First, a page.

|Filed May 11, 2006|
In the Matter of the Application for Disciplinary Action Against Mark R. Hellerud, a Member of the Bar of the State of North Dakota
Disciplinary Board of the Supreme Court of the State of North Dakota, Petitioner
Mark R. Hellerud, Respondent
Application for Disciplinary Action.
Brent J. Edison, Assistant Disciplinary Counsel, 515-1/2 E. Broadway Ave., Ste. 102, P.O. Box 2297, Bismarck, ND 58502-2297, for petitioner.
Mark R. Hellerud, pro se, 12 E. 3rd Ave., P.O. Box 228, Ada, MN 56510-0228, respondent.
Disciplinary Board v. Hellerud
[¶1] Mark Hellerud objects to a report by a hearing panel of the Disciplinary Board which recommended he be reprimanded, refund fees of $9,220.00, and pay costs of $3,030.25, plus the costs of the transcript for violation of N.D.R. Prof. Conduct 1.5(a) (excessive fees) & N.D.R. Prof. Conduct 1.5(b) (not adequately communicating fees). We conclude there is clear and convincing evidence Hellerud negligently violated those rules, and we adopt the hearing panel's recommendation that Hellerud be reprimanded and pay costs. We disagree with the hearing panel's recommendation on the amount of fees to be refunded and conclude Hellerud should be required to refund fees of $5,651.25.
[¶2] This disciplinary case arose out of a fee dispute over the administration of an estate. Hellerud was hired by Edward Kraft, an eighty-year-old man from Illinois, to administer the estate of his deceased brother, Earl Kraft. Edward Kraft signed a retainer agreement agreeing to pay Hellerud "$275 per hour for all attorney's time and services expended." Hellerud's normal hourly rate is between $150-$175, but he generally charges more for probate matters, usually a little over $200. The retainer agreement did not specify he would bill for the legal assistant's time. Hellerud stated he told Edward Kraft the total fees would likely be between $10,000 and $15,000 because he was not very familiar with North Dakota probate work and would have to make all new forms for this probate. Hellerud also stated he told Edward Kraft to think about the arrangement overnight before signing the retainer agreement. Edward Kraft signed the agreement and has not disputed the fees charged.
[¶3] In the probate action, Hellerud sought approval from the district court of approximately $15,000 in attorney fees for an estate that totaled approximately $65,000. The district court refused to allow for the proposed distribution of the estate without a detailed accounting of the hours billed. A niece and heir of Earl Kraft contacted Hellerud about the high amount of attorney fees. The fees would have been deducted from the total estate thus reducing the niece's share of her inheritance. The niece and Hellerud discussed reaching a settlement agreement. After communications between the two broke down, the niece filed a complaint with the Disciplinary Board. After receiving notice of the complaint, Hellerud entered into a stipulation with disciplinary counsel to receive a reprimand, to refund fees in the amount of $5,000, and to be assessed costs in the amount of $500. The stipulation was rejected by the hearing panel.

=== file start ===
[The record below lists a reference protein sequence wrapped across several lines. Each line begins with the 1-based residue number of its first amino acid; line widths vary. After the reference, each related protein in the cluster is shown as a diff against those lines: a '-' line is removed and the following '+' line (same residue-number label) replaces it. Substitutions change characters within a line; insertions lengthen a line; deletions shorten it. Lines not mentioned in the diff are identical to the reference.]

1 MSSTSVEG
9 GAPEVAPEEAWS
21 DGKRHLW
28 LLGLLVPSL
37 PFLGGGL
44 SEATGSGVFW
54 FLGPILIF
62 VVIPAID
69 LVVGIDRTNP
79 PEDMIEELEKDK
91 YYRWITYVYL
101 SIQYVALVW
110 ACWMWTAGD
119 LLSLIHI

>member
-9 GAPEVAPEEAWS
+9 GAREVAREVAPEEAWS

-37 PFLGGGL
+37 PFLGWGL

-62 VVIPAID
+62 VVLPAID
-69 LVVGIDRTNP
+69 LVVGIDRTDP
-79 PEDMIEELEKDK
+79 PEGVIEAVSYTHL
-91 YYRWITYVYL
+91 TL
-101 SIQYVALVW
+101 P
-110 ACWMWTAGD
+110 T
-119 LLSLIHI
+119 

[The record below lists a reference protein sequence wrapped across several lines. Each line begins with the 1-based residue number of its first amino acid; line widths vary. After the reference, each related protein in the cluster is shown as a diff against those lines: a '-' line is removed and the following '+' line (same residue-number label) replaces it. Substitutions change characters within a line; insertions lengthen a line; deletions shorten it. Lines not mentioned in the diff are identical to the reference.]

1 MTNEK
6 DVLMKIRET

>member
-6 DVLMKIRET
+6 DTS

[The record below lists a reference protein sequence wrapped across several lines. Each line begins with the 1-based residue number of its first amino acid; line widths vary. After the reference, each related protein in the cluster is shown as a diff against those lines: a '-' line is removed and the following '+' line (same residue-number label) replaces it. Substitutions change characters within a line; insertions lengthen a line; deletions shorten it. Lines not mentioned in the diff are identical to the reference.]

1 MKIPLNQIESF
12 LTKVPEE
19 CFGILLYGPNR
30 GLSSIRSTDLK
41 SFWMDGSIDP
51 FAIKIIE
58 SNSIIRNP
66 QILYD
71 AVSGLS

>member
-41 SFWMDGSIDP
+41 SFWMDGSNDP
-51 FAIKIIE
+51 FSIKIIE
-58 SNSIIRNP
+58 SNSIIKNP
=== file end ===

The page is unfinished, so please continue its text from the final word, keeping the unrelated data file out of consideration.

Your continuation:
[¶4] Hellerud admitted to billing both his time and his legal assistant's time at the rate of $275 per hour. According to Hellerud, only a few hours of the legal assistant's time was billed at the rate of $275 an hour. He admitted to not distinguishing the legal assistant's time from his time on his billing sheet, but explained his billing system did not allow for the different rates to be separated.
[¶5] A hearing panel of the Disciplinary Board found Hellerud violated the North Dakota Rules of Professional Conduct. The hearing panel concluded Hellerud violated N.D.R. Prof. Conduct Rule 1.5(a) requiring an attorney's fee to be reasonable and violated N.D.R. Prof. Conduct Rule 1.5(b) requiring an attorney to provide the basis, rate, or amount of an attorney's fee to be communicated to the client before or within a reasonable time after commencing the representation. The hearing panel found he violated these rules by charging excessive fees and by not adequately communicating to Edward Kraft how the fees would be charged. The hearing panel recommends this Court reprimand Hellerud, that Hellerud be required to refund fees to the estate of Earl Kraft in the amount of $9,220.00, and that Hellerud be required to pay the costs of the disciplinary proceedings in the amount of $3,030.25, plus the costs of the transcript.
[¶6] Hellerud objects arguing the fees were not unreasonable because they were agreed upon by the client after full disclosure of the rate he was to bill and the likely amount of hours that would be billed. He also argues this matter is properly addressed with the district court and not the Disciplinary Board because his client has not objected to the rate of fees, and finally, that the assessment of costs is inappropriate.
[¶7] The primary purpose of the disciplinary process is to protect the public and the integrity of the profession. Disciplinary Bd. v. Nassif, 547 N.W.2d 541, 544 (N.D. 1996). We review disciplinary proceedings de novo. Disciplinary Bd. v. Ward, 2005 ND 144, ¶ 6, 701 N.W.2d 873. Due weight is given to the findings, conclusions, and recommendations of the hearing panel, but we do not act as a "mere rubber stamp." Id. Disciplinary counsel must prove each alleged violation by clear and convincing evidence. Id.
[¶8] The hearing panel recommends Hellerud be reprimanded and be required to refund fees for violating N.D.R. Prof. Conduct Rule 1.5(a) & (b). Hellerud argues the fees were agreed upon after full disclosure with the client and the fees were reasonable.